Flat White

Societal myopia – Covid's severe complication

1 March 2022

4:00 AM

1 March 2022

4:00 AM

I am in my fourth and final year of post-graduate medical school. From the beginning of second year in 2020, access to the academic and clinical learning environments for medical students has been at the behest of public health orders due to Covid.

From March of 2020, there has not been a week where predicted schedules have been able to be fulfilled.

The graduating cohort of junior doctors who have done most or all their university medical training during this pandemic have an Everest-level learning curve ahead when entering the workforce.

During the significant case spikes across this country, particularly in New South Wales and Victoria, student doctors, nurses, and allied health professionals are among the first to be banned from entering hospitals. These are individuals who will eventually be managing patients and, overnight upon graduation, deemed ‘essential workers’, yet they have been excluded from some of the most formative clinical learning they will undertake.

I study at The University of Queensland and have done most of my ‘placements’ in the state.

Here is little context of how medical school works to shed some light on why it was such a mistake to prevent willing and clinically able students from continuing training in-person during this crisis.

Most medical degrees are now four-year postgraduate programs. The first two years of the program are ‘pre-clinical’ and essentially involve lecture, workshop, and tutorial-based activities with minimal ‘clinical time’ in hospitals seeing patients. This is to lay the foundation of the basic clinical sciences that cover the physiology, anatomy, and pathology of the human body for application in real patients.

The third and fourth years of medical school are the ‘clinical years’ which are spent on ‘placements’ or ‘rotations’ in the hospital and community health settings. These expose students to general practice, psychiatry, and many hospital specialties that keep the health system operating. It is these years where rigorous clinical exposure and integration in the medial teams who manage patients is so vital.

Once you graduate, you are a ‘doctor’ and will have the power and responsibility to begin making decisions that will change people’s lives, sometimes with a simple note on the medication chart or clinical judgment on a night-shift.

Why are medical students reactively withdrawn from the clinical environment that they will very soon have to work in the second Covid-cases begin to rise?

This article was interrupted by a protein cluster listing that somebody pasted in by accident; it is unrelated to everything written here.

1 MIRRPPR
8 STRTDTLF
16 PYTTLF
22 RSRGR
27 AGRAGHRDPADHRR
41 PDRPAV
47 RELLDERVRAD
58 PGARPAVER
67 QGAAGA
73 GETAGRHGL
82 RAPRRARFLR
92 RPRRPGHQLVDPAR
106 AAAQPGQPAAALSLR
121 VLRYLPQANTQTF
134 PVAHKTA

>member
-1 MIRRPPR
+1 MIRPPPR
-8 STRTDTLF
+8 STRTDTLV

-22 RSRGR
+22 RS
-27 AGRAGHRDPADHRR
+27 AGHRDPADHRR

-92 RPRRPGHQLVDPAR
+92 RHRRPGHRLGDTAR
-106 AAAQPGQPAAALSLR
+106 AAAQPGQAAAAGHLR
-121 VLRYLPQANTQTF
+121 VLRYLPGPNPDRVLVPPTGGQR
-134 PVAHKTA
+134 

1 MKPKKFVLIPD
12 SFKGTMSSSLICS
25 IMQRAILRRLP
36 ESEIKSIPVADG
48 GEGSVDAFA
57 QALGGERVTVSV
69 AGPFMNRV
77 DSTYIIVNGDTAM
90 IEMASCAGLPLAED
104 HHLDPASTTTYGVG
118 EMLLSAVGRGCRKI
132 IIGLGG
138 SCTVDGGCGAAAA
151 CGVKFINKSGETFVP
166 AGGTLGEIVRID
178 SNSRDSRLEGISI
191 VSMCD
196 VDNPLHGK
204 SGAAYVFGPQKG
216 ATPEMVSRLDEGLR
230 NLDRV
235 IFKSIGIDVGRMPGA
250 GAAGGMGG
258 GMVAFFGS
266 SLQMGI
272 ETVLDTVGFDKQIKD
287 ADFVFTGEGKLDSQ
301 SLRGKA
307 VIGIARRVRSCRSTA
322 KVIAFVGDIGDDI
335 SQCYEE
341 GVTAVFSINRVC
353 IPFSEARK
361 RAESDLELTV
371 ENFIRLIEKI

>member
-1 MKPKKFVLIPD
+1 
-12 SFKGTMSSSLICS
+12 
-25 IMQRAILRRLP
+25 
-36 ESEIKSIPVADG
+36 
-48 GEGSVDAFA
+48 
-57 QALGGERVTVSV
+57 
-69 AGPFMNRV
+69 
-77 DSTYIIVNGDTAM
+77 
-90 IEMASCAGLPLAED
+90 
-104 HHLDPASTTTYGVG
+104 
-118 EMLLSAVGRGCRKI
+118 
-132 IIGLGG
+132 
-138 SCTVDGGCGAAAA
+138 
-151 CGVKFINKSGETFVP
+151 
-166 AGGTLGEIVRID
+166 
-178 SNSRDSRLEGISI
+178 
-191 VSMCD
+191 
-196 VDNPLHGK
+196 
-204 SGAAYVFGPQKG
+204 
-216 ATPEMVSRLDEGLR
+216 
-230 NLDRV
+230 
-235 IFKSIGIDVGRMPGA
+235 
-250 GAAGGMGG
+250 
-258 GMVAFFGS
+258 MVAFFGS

Why not recruit our help and teach us how to work in a crisis?

Many of the public health measures that have been taken have placed Australia in a position where vaccination rollouts have soared ahead, the economy is calling people back to work and we are managing as a health system. Many measures have also been taken in complete short-sightedness and have profoundly disadvantaged large groups of people who society will desperately need one day in the future.

Undertaking my studies in Queensland has meant that I have spent large stretches of this pandemic in ‘zero-Covid’ circumstances. I decided to double down on this privilege and safeguard my clinical time by completing my third year (2021) of medical school in Rural Queensland.

We were incredibly protected from Covid shut-downs and had all the clinical time a student could want. My colleagues down in Brisbane, Sydney, and Melbourne have all reported enormous chunks of clinical time in hospitals, operating theatres, wards, and GP clinics as missing from their training. Their learning curve will be incredibly confronting when they are thrown into the wards of busy hospitals and are required to make decisions on behalf of very sick people.

Medical students should never have been removed from hospitals. We could have helped in the chaos of soaring case numbers and a pressured health system. We still can.

Medicine cannot be taught online. As the great Sir William Osler, often quoted as ‘The Father of Modern Medicine’ once said: ‘Medicine is learned by the bedside and not in the classroom.’

It is easy to criticise the decisions that were made when one has the benefit of looking down the retrospectoscope. It is very clear that many of our myopic decisions that ‘temporised’ the present situation, often ineffectively, will have long-lasting consequences.

When it comes to investing in and training the future workers of society, there is no substitute for experience. This is not unique to medicine. Children have been ripped out of classrooms and forced to ‘learn’ online, without in-person interaction with their peers for months on end.

What will this do to their socio-cognitive development?

Incoming university students across all disciplines have been relegated to the mysterious and impersonal ether of the ‘online classroom’. Many of them don’t even know what their campus looks like let alone developed new friendships, connections, and a sense of identity.

We want to be part of the solution, not excluded from it. You will need us to be as skilled, curious, and compassionate as possible as we walk into this brave new post-Covid world. Certainly from your future doctors and from the rest of society too.

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